From this position, the person who is behind is forced to act or start taking damage. For example, if you start your turn with Draka’s Enforcer in play, attack while both players’ have their gold available. If they do nothing and take 7 damage, great, pass and force them to play something or go to their turn. If they spend their gold to remove it with a Drain Essence/Zombie Apocalypse/etc., that’s fine. You just answer by playing a blitz threat like Draka, Dragon Tyrant/Strafing Dragon/Pyrosaur and attack, usually dealing damage and leaving that new threat in play for next turn. If they take the damage from the attack and then draw after passing, you could either play that blitz threat or draw as well to maintain your advantageous position without overextending.
You’re Behind (Spore Beast + Worlds Example)
When you, or anyone, is behind on the board on an opponent’s turn, frequently the best response is a 0-cost card that can negate an attack while leaving your gold available. Many decks run Fumble for this role, this deck runs Spore Beast. Spore Beast is a dramatically underrated card. The simplest use of it is to completely negate an attack without spending a gold, but unlike Fumble, your opponent is forced to deal with it or it can continue to lock down an attacker each turn. If they have targeted 0-cost removal, then you stopped an attack and decreased your hand size by 1 and decreased your opponent’s hand size by 1 as well, which is a similar net effect to Fumble‘s recycle.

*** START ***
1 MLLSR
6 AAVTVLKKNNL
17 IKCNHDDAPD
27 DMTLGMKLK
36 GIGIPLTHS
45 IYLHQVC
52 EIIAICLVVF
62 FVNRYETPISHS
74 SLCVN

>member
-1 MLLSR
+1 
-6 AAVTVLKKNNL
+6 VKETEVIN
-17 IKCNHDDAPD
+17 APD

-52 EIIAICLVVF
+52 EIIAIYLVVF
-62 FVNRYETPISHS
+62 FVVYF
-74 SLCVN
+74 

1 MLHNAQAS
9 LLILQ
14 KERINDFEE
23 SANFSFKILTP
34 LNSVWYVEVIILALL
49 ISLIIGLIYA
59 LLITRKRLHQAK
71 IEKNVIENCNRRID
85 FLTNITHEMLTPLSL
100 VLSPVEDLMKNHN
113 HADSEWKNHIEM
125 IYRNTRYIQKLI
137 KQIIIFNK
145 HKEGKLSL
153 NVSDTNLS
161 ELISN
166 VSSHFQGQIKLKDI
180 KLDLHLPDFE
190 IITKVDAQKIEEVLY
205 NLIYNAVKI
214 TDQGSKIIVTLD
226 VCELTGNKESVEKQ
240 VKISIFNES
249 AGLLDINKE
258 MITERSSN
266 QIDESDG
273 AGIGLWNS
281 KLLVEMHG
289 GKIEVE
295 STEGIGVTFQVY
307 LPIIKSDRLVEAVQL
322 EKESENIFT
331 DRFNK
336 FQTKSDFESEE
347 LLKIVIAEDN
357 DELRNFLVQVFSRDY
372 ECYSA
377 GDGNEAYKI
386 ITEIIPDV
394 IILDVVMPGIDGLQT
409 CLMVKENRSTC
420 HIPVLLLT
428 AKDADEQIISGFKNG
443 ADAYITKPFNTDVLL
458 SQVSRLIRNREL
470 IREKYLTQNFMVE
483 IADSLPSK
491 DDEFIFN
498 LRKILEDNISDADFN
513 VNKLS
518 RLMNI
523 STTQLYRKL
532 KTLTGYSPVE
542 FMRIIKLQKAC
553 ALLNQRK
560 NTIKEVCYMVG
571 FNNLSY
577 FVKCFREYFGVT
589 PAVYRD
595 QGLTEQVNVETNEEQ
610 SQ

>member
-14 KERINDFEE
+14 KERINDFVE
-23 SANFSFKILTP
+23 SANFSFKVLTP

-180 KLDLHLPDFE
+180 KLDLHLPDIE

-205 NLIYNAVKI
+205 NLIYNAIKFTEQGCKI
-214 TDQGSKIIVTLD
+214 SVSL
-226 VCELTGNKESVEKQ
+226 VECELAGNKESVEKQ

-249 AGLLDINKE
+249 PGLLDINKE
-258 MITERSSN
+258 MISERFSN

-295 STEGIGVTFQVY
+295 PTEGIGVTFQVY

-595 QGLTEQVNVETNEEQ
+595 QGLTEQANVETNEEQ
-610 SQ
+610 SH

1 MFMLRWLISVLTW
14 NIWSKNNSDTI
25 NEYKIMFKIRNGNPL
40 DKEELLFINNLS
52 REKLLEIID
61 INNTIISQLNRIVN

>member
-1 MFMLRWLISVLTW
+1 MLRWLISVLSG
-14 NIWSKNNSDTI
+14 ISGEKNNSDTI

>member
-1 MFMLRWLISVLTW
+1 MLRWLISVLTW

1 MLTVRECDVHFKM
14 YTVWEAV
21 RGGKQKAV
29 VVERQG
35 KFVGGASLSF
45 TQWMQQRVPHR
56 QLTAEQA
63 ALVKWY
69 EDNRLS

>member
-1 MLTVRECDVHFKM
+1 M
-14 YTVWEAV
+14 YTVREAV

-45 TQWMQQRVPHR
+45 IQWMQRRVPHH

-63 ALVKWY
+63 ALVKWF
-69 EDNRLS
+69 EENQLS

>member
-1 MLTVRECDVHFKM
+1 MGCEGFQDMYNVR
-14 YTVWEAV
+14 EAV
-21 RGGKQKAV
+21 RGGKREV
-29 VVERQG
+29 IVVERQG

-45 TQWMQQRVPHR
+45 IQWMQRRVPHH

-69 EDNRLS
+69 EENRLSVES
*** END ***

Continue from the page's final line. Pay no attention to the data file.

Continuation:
Spore Beast can be better than Fumble because it negates the entirety of one champion’s attack (not just a max of 10 damage), and it can punish buffs like Lash or Rage. For example, if you chump block a Raging T-Rex with a Cave Troll and then an opponent Rages their T-Rex, before damage you can respond with Spore Beast to remove the Raged, breakthrough T-Rex and take no damage. Spore Beast can also remove your own champions from combat to protect them if your opponent ambushes in a champion or plays an unexpected combat trick.